After looking at my reading record from 2015-2016, no more than 20 books read — a quarter of which I’m sure were attributed to graphic novels, but don’t you dare hold that against me — I realized I obviously was either really unmotivated or hadn’t read anything of substance since I graduated college in 2014. Or both.
Lately, the only writers to stir me out of my reading slump have been Paula Hawkins, Fiona Barton and A.S.A. Harrison. But even their works paled in comparison to the meteoric impact of Gillian Flynn, whose entire canon I burned through in just a matter of a few months, even while finishing up my final year of school.
It all started in February 2014 when my cousin suggested I read Gone Girl, and because she wouldn’t stop talking to me about it I decided to give it a try. I paid $20 for it at a Barnes & Noble, which is $19 more than I’m used to spending on books today. Also, I think it’s important to note the irony of how it never dawned on me that libraries existed back then, even though it became an accidental resting place for a good part of my time at Aquinas College, but I digress.
Despite its hulkiness, I couldn’t pass up the chance at getting it since I knew my cousin would scorn me for it later. And because it was on its way to being adapted to film in the fall, I just had to get on it while the getting was good. So I took it home. And here begins my love affair with Flynn’s books.
Here’s a fun fact about me: Before 2014, I was hardly considered a reader.
In fact, that’s an understatement. I hated everything about reading when I was in college: spending hours burrowing through blocky, hieroglyphic Chaucer every semester; the pretentious language that has more or less permeated today’s literature; and all the fucking pages—goddammit, I hated the page count more than anything else! Some English major I am, huh? Whatever.
The point is I’d never been so committed to a book before Gone Girl. Even after the hundreds of pages of tedious backstory, I refused to put it down. I didn’t think me, of all people, would fall so hard in love over any book, but dammit Flynn is the reason I read.
Night after night, I would keep my cousin abreast on my progress with text messages like, What page do things start getting good? Okay, Nick’s cheating on her and she knows already, is that all this is about?? OMFGGGGG!!! WHAT THE FUCK JUST HAPPENED!!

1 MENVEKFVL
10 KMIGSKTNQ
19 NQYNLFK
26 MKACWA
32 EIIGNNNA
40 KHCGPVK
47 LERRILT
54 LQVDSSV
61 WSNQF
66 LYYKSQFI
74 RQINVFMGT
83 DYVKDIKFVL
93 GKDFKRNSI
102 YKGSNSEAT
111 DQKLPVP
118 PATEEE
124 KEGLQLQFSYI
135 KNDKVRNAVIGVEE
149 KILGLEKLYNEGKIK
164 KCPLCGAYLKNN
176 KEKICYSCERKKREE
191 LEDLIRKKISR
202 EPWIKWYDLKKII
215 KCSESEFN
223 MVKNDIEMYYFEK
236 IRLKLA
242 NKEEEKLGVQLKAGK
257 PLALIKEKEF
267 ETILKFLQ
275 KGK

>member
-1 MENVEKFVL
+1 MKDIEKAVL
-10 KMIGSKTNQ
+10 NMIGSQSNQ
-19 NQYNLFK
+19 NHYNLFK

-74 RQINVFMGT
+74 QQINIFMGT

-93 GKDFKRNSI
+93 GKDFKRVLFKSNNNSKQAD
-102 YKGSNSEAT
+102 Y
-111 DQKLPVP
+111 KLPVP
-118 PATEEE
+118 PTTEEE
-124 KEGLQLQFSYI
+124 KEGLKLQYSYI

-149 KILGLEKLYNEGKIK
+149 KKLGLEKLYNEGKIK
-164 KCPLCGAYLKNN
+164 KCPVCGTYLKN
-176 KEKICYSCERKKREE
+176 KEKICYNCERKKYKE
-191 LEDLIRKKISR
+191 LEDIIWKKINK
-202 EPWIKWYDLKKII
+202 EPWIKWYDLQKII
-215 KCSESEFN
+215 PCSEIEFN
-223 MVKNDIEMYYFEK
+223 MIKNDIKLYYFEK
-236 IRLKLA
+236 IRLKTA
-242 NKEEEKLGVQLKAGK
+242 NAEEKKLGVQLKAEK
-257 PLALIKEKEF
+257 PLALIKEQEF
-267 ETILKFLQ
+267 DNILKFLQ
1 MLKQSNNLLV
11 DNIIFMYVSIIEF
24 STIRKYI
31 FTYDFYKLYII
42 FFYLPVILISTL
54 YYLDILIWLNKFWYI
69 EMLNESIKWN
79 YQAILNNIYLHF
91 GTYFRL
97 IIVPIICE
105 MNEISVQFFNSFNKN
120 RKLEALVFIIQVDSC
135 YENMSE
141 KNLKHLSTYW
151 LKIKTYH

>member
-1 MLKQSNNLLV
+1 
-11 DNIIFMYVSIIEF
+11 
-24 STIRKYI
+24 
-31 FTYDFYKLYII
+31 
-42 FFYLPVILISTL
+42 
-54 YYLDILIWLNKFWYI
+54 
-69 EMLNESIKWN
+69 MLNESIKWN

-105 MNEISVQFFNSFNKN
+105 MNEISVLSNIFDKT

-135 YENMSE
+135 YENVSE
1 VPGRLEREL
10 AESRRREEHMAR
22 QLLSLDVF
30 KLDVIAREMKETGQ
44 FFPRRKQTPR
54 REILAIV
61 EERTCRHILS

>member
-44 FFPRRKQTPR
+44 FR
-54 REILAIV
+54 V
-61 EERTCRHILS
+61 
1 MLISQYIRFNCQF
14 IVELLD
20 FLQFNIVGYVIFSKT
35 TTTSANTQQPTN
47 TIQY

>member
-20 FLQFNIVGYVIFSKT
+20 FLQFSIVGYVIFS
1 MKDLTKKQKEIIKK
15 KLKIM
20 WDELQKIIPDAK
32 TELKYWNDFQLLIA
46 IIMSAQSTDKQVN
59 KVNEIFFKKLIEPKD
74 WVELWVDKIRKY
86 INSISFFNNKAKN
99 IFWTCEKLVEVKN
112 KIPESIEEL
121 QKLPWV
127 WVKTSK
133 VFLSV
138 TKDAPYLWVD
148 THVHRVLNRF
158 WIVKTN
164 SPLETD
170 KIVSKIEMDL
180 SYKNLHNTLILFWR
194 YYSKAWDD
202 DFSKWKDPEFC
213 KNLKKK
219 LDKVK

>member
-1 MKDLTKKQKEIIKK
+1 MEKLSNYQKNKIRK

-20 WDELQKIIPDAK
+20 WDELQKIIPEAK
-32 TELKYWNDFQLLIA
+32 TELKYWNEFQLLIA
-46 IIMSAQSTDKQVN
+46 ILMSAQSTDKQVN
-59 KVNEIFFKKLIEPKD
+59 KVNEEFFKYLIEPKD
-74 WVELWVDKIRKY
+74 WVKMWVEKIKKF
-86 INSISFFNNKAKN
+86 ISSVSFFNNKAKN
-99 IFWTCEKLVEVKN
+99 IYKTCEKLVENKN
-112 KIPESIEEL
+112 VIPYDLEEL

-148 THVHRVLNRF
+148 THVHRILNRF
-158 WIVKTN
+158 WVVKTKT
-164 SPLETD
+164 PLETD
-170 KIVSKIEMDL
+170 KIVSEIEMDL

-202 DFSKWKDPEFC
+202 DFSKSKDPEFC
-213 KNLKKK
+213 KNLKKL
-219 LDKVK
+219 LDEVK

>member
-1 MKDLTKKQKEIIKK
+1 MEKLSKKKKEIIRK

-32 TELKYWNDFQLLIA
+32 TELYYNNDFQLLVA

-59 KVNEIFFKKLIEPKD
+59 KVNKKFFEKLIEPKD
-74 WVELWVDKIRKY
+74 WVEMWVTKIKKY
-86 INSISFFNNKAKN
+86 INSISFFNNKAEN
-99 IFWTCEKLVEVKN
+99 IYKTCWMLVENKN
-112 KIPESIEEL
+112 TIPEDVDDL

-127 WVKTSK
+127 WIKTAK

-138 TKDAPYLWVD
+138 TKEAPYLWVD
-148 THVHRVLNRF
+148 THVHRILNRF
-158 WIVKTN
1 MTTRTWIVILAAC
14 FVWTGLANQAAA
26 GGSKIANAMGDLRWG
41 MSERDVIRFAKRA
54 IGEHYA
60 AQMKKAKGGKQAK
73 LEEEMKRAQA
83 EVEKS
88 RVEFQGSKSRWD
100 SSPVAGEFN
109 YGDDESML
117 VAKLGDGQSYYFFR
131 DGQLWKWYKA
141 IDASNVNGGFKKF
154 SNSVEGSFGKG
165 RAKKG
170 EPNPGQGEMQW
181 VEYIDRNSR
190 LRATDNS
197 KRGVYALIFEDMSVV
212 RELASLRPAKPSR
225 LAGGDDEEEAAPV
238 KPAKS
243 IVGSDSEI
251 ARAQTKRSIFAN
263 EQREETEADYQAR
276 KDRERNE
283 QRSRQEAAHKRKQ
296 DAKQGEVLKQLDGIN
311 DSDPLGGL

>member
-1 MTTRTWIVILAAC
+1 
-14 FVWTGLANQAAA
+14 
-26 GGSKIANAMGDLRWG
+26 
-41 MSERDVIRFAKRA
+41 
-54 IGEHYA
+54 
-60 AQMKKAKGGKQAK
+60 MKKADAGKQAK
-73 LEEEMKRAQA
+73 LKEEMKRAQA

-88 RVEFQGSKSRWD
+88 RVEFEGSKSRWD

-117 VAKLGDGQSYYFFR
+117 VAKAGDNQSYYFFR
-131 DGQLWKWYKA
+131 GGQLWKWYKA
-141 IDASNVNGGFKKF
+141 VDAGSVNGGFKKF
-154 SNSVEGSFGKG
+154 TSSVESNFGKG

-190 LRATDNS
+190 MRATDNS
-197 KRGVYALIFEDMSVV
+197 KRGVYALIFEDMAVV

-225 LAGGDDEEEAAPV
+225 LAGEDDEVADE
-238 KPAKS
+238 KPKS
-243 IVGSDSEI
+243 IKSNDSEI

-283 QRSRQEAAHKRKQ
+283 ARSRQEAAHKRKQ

Most would list Shakespearean or Austenian as classics; I’m all about Flynnian
I can’t tell you how many sleepless nights I spent in school ruminating on what the hell happened to Amy Dunne, who would later be my literary heroine, my femme fatale, my spirit warrior (animal?). The way Flynn gives her so much power and patience and poise was fucking incredible, and it made her all the more convincing as a flawed, but dangerously complex character.
While the book itself could easily be explicated as a purview on misandry, misogyny or misogamy—all very fair assessments—I think Gone Girl is made even better as a cautionary tale, from both ends. Amy is no victim in this equation, much like Nick in his own self-made dilemmas. They are both very despicable characters with no motive behind their mistreatment of one another, other than, I guess, to make the other spouse suffer? Even with that, though, there is something so beautiful and tragic and heavy about their breakdown. I’ve yet to read something like it in any other book. Although, I guess if I had to choose a competitor to that trope it would be The Silent Wife.
When I think of my wife, I always think of her head. The shape of it, to begin with…Like a child, I picture opening her skull, unspooling her brain and sifting through it, trying to catch and pin down her thoughts. — Gone Girl, Gillian Flynn
Ugh, I could go on and on about this book (and I have), but I’m more concerned about the topic at hand…
Where the fuck is Gillian Flynn?!